Unfortunately, a third person there managed to say something along the lines of "Well, that's what they said to the Jews before they dragged them off to the gas chambers," and I . . . um, said something along the lines of, "Sir, please just don't go there, okay?" Eventually I said it REAL LOUD, which I rarely do.
And at that point, I'd had it.
I turned to the pro-tea-party person and said, "If that gentleman there manages to prove his point, are you willing to be convinced and change your mind?" He blinked and said, "What?"
I turned to the anti-tea-party person and said, "If THAT gentleman proves HIS point, will YOU be willing to be convinced?"
I then looked at them both and said, "If neither of you are willing to be convinced that you're wrong, then WHY ARE YOU WASTING YOUR TIME TALKING TO EACH OTHER?"
One of them sputtered -- and I don't remember which one, precisely, because their reactions were pretty much similar at this point -- "Debate is a vital part of the democratic process!" And I said, "Yes! And you're not debating!"
One of them said that, well, he'd been president of the Boston University or maybe Boston College debate team, and I said, "So it's CLEAR that you don't know about debate, then!"
He was offended, and I went on, "Debate, the SPORT of debate, has about the same relationship to real rhetorical argument that chess does to war!" Someone objected, and I amended it -- "Okay, fine -- that fencing does to swordfighting. But, in any case, an actual DEBATE in the real world is different than the sport of forensic debate, and you can be deeply thrown by mistaking one for the other."
The bizarre thing is that they were listening to me.
"Are you trying to convince each other? Then you have no point in continuing, because neither of you is willing to be convinced. Are you trying to convince those of us around you? Well, then," I addressed the handful of people gathered watching, "are YOU willing to be convinced by what these gentlemen say?" People sort of shrugged, in a sort of "no, not really" manner.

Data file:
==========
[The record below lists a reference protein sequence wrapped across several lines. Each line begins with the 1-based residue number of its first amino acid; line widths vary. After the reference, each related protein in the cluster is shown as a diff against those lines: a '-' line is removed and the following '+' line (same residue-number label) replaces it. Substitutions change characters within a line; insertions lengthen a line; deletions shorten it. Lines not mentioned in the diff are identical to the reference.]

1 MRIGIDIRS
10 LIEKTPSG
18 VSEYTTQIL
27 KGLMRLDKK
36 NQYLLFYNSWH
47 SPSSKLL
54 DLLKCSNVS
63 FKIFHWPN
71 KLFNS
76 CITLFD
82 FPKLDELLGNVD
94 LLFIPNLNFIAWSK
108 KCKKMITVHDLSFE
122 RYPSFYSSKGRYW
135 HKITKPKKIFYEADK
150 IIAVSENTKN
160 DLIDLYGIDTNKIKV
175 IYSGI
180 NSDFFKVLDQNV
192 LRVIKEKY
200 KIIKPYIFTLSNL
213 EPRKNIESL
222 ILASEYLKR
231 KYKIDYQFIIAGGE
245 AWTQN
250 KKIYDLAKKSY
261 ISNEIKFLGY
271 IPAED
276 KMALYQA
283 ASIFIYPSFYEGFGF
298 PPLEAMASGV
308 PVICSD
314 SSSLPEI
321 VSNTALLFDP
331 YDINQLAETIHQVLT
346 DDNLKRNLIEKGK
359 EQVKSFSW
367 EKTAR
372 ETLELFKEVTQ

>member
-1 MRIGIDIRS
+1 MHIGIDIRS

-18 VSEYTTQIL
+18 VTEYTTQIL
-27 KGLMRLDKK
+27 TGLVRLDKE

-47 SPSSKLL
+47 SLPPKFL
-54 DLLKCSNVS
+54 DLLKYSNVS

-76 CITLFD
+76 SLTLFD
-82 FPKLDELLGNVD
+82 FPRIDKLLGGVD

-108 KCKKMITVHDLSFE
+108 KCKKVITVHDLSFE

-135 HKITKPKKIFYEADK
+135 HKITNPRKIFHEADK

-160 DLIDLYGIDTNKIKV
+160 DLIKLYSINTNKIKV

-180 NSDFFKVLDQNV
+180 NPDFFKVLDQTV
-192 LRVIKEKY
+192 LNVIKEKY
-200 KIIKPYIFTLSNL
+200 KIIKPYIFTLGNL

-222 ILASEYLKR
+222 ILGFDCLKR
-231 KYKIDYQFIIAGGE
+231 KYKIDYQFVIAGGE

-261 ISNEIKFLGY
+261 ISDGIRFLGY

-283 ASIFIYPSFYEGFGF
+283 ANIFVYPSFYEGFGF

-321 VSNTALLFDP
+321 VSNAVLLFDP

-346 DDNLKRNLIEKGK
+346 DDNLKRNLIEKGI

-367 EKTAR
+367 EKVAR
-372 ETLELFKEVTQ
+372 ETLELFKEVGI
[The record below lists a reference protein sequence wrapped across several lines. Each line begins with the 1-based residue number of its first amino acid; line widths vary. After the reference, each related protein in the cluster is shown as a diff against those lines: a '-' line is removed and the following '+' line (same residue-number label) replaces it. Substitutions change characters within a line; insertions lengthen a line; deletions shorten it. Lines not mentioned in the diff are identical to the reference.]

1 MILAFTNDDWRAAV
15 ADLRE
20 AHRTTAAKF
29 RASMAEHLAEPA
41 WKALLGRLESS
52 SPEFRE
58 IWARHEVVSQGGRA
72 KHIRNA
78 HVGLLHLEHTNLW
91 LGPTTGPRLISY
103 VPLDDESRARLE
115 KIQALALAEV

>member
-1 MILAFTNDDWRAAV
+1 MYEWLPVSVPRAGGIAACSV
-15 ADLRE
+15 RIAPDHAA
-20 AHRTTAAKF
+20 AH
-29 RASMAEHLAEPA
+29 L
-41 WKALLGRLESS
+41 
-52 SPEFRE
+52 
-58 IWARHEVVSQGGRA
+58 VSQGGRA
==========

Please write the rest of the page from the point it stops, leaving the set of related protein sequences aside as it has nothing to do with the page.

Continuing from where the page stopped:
"Then you have NO REASON TO BE HAVING THIS FIGHT."
The person who had brought up the reference to the holocaust muttered something, and the anti-tea party person said, "He just accused me of not being a gentleman!" I said to the pro-tea-partier guy, "Did you just say something to mean offense?" He said, "No, not at all".
"No, not him -- the other one."
I said to the other one, "Did YOU say something to give offense?" He said, "No, I was just stating a fact."
"What did you say, sir?"
"Well, you won't let me talk, anyway."
"What did you say?
He sort of backed off.
I then realized that, as long as I had already lost my cool, I may as well continue. "In any case, besides mentioning the Holocaust, I have one more thing that really bothers me. And that's people using the word 'enormity' to mean 'enormousness'. The word 'enormity' should only be used to refer to a great EVIL, not just ANYTHING of a large size." One of the spectators asked, "What does the dictionary say?" and I said, "It depends on the dictionary. Several of the more descriptivist dictionaries do accept 'enormousness' as a secondary definition for 'enormity', but I don't agree. Mostly, I accept the process of semantic shift in language, but I feel that that SPECIFIC semantic shift robs us of an expressive and useful coloration."
This digression gave the original arguers a chance to escape.
At which point, I went on, "I'm not UNREASONABLE, here. In fact, in recent years, I've even heard an argument that convinced me that the word 'martini' may be an acceptable term for drinks such as the Cosmopolitan . . . "
I'm not going to go into details, because I think most of you have already heard my rant about that.
But . . . here's the thing. They listened to me. I'm not proud of myself for losing my cool and telling people to stop arguing in front of me if they weren't going to do it right, but I AM proud of myself that, when I told them that, they LISTENED to me.
And some of the people who'd been watching seemed to enjoy the interplay.
In summary, tea party good.